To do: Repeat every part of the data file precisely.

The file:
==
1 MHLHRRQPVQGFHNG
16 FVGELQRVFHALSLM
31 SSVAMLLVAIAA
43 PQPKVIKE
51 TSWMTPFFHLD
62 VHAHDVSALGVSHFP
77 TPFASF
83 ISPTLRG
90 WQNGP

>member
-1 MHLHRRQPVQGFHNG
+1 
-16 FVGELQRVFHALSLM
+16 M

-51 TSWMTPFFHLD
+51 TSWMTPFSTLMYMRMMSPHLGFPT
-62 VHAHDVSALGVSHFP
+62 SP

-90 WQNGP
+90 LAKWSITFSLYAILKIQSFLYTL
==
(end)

1 MHLHRRQPVQGFHNG
16 FVGELQRVFHALSLM
31 SSVAMLLVAIAA
43 PQPKVIKE
51 TSWMTPFFHLD
62 VHAHDVSALGVSHFP
77 TPFASF
83 ISPTLRG
90 WQNGP

>member
-1 MHLHRRQPVQGFHNG
+1 
-16 FVGELQRVFHALSLM
+16 M

-51 TSWMTPFFHLD
+51 TSWMTPFSTLMYMRMMSPHLGFPT
-62 VHAHDVSALGVSHFP
+62 SP

-90 WQNGP
+90 LAKWSITFSLYAILKIQSFLYTL